HCC gets breather under S4A Scheme as banks approve debt recast

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MUMBAI: Ajit Gulabchand led HCC, which currently is in corporate debt restructuring, has got bankers’ approval for restructuring it further under the recent RBI guidelines on ‘scheme for sustainable structuring of stressed assets (S4A) which will potentially provide the company relief on cash flows, the company said.

RBI introduced the S4A Scheme to achieve the twin objective of helping banks deal better with stressed assets and helping debt-laden infrastructure companies get their projects back on track.

Mumbai -based construction company HCC, which was inducted into the corporate debt restructuring cell four years ago due to its inability to pay loans as the cash flows dried up, is among the first big companies to restructure debt under the S4A Scheme.

Many more infrastructure companies are likely to follow. “This helps the company to bridge the gap between the cashflow timing mismatch.

What the lenders have done is a big positive for us as it gives long-term solution to us to grow our business, which in turn will add to cash flows,” chairman Gulabchand told ET. Under S4A scheme, the debt of a company is split in two components—’sustainable debt’, which cannot be less than 50% of the total; and ‘unsustainable debt’.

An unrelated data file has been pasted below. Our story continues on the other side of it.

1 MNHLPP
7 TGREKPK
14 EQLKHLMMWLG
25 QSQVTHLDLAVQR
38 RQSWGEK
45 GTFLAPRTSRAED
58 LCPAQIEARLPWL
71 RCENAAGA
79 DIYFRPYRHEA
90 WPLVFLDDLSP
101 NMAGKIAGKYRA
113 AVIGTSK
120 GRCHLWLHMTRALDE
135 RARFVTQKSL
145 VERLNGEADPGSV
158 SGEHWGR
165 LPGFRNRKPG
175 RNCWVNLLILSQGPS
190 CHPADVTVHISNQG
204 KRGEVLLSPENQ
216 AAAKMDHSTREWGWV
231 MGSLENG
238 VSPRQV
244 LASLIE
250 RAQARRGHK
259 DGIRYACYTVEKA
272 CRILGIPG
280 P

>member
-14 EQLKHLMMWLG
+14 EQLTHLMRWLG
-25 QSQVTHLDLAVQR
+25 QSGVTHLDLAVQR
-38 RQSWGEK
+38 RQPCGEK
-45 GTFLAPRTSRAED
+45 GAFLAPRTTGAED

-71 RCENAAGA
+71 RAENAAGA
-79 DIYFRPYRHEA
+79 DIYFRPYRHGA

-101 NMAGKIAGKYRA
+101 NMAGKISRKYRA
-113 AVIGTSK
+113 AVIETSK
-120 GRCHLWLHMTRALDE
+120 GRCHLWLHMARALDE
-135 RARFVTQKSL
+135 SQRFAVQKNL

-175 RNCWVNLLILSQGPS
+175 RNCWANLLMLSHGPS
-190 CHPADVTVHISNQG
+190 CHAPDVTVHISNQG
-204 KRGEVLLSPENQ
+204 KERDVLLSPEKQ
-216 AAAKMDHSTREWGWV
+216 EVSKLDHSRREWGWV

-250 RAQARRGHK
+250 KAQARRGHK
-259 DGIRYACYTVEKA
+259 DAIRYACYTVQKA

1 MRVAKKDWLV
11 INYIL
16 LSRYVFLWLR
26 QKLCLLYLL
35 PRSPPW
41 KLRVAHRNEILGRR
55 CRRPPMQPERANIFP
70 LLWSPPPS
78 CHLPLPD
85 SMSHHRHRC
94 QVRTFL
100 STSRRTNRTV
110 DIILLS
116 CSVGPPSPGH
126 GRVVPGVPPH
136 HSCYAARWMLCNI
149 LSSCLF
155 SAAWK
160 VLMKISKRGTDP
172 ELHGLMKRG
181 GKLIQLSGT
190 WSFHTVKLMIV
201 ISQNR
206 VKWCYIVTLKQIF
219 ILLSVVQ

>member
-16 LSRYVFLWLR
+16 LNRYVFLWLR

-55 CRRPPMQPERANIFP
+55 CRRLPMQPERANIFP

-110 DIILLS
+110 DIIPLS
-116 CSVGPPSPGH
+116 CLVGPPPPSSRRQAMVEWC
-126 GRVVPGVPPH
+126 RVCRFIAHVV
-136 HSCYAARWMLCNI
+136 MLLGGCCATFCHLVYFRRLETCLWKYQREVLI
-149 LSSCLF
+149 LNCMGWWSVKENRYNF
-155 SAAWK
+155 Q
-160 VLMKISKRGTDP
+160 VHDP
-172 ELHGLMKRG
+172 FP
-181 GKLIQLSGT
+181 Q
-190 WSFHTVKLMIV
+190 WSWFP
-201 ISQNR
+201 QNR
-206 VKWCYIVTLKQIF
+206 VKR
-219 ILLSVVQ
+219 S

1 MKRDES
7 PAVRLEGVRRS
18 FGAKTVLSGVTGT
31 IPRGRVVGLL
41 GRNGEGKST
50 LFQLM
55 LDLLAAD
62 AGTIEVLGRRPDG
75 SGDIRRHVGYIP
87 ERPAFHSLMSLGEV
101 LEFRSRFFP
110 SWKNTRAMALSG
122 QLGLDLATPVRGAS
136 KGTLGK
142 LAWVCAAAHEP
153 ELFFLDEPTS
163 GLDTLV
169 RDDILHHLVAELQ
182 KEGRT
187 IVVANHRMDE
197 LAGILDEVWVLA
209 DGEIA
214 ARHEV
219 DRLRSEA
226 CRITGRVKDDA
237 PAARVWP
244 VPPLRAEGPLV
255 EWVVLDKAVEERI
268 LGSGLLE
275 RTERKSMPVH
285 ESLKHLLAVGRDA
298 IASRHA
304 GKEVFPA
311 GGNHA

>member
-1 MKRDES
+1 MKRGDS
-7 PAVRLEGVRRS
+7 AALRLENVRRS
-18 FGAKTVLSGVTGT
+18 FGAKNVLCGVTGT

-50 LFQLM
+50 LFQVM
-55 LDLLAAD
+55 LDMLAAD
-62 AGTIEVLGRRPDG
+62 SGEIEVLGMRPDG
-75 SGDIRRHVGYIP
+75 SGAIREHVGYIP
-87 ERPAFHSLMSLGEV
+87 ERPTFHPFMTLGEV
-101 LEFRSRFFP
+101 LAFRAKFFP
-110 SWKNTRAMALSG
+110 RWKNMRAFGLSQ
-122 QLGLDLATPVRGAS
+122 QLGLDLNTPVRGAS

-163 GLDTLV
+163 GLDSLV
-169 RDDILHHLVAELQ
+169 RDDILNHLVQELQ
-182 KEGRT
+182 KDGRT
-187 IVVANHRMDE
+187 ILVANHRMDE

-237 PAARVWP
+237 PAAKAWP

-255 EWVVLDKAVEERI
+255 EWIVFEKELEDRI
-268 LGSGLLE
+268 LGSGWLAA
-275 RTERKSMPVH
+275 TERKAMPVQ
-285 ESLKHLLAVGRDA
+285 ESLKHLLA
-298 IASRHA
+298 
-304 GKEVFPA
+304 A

While the sustainable debt will have to be serviced over the same terms as that of existing facilities, the unsustainable part of the loan can either be converted into equity or other instruments under the supervision of Indian Banks’ Association’s overseeing committee. HCC has debt of Rs 5,000 crore, of which the ‘sustainable loan’ would be Rs 2,700 crore.

“We have a claim of Rs 2,700 crore. I am unable to pay the principal amount for loans because the claim is stuck. It will be released in 3-4 years, along with the interest. We also have Rs 2,400 crore of assets that can be monetised. This means even our ‘unsustainable loan’ is viable,” Gulabchand said.

He declined to comment on whether the ‘unsustainable loan’ of Rs 2,300 crore would be entirely converted into equity by the banks, which could potentially dilute the promoters holding from the current 36%. The company, currently, has a market capitalisation of Rs 1,873.88 crore. “The banks have 90 days to decide what they will do with the unsustainable loan. It will be wrong to assume it will be converted entirely into equity.”

In the last 10 quarters, HCC has improved its financial performance, with its operating profit margin rising due to a series of initiatives aimed at improving operational efficiencies, cost rationalisation, strict adherence of dispute resolution process and monetisation of certain assets at fair value.